HAVERHILL — A juvenile boy who stands accused of shooting a man in the face during an attempted robbery hid himself from view during a pretrial hearing held in Lawrence juvenile court Monday.
Although there was some doubt in the eyes of the judge as to his being positively identified as the shooter, the boy continues to be held without bail.
Armani Maximus Huacon, 16, of 19 Ford St., was declared dangerous by a judge during a hearing Jan. 13, according to Essex County District Attorney spokeswoman Carrie Kimball. It is unclear where he is being held.
Police say that last October, Huacon and Edison Manzueta, 19, of Methuen, approached a parked car in the city's Mount Washington neighborhood to meet a man from Lawrence who believed he was there to sell them marijuana. According to the police report, Manzueta — known as “Beetlejuice” — and Huacon tried to rob the man of his money.
According to the report, Huacon came up to the passenger side of the car where the man was sitting, pulled out a black handgun and told him to "run it, give me everything you got."
When Huacon's co-defendant, Manzueta, was arraigned for the crime, Assistant District Attorney John DePaulo said the bullet fired by Huacon fragmented into three pieces, broke the man's jaw, exited the other side of his face and grazed his skull.
Huacon is a juvenile but faces charges as a youthful offender. As a result, his court proceedings — usually held behind closed doors — are open to the public and the media.
According to the Essex County District Attorney's office, a youthful offender is subject to punishment as an adult. If Huacon is found guilty, he could be sentenced to a state prison rather than the Department of Youth Services.
At Monday's hearing, defense lawyer Andrew Zeiberg successfully argued before Judge Kerry Ahern to have his client, Huacon, remain behind a portable chalk board, saying he has not been positively identified as the shooter.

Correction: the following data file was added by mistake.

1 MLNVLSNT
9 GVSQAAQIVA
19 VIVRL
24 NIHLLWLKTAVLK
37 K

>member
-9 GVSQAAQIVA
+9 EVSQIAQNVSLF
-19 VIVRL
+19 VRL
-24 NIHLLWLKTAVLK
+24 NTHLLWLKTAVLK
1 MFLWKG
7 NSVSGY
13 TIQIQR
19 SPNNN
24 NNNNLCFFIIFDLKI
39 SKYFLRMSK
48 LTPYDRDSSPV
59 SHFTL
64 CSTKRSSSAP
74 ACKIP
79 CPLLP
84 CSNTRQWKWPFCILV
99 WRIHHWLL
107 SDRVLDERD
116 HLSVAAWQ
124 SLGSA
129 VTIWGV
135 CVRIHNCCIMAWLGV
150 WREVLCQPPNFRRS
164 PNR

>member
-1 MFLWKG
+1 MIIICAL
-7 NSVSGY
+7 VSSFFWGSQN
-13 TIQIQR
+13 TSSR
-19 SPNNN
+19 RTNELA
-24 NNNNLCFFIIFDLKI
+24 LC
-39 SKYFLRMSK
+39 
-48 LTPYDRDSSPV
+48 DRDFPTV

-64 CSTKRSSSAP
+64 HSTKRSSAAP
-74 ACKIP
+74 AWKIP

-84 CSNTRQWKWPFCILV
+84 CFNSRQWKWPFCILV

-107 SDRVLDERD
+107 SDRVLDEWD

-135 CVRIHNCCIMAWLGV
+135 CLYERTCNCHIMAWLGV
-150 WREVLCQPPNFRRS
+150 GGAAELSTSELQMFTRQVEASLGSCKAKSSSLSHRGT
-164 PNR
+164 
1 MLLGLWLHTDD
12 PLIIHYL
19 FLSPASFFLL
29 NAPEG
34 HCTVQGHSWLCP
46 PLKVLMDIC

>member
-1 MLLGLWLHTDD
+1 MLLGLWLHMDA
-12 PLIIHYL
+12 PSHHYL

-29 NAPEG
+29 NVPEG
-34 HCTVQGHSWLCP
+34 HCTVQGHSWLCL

Assistant District Attorney Timothy Prather argued to have Huacon come out from behind the chalkboard, saying there was evidence that he was the person who pulled the trigger. Prather noted that Huacon was wearing a GPS tracking device that placed him at the scene of the shooting at the time it occurred. He was on parole from the Department of Youth Services, according to a police report.
Prather said there was other evidence, including Huacon's fingerprints on the side of the car where the victim was shot, and that a witness, a woman who was behind the wheel of the car at the time, identified Huacon by the name "Armani." She was, however, unable to positively identify him in a photo array.
"There is no ID question and he should not be shielded from view," Prather argued.
"The identification of who actually pulled the trigger seems to be a live issue at trial," the judge said. "Did anyone actually say it was Armani who pulled the trigger?"
The judge subsequently allowed Armani to remain hidden, but said there could be additional evidence presented at future hearings that could affect whether he can remain hidden.
Prather said there was a lot of video evidence in this case and that he had received additional video evidence that morning, adding that he would be sharing it with the Zeigberg.
The judge scheduled a compliance and election hearing for Feb. 25 and noted there is a bail review hearing scheduled for May 12.
Huacon's co-defendant, Manzueta, is next scheduled to appear in Salem Superior Court Feb. 24 for a pre-trial hearing related to his assault with intent to murder charge.
According to the Essex district attorney's office, youthful offenders are between 14 and 18 years old and have committed a felony offense. Additionally they must meet at least one of the following criteria: have been previously committed to the Department of Youth Services; has committed a certain firearms offense; or has committed an offense which involves the infliction or threat of serious bodily harm.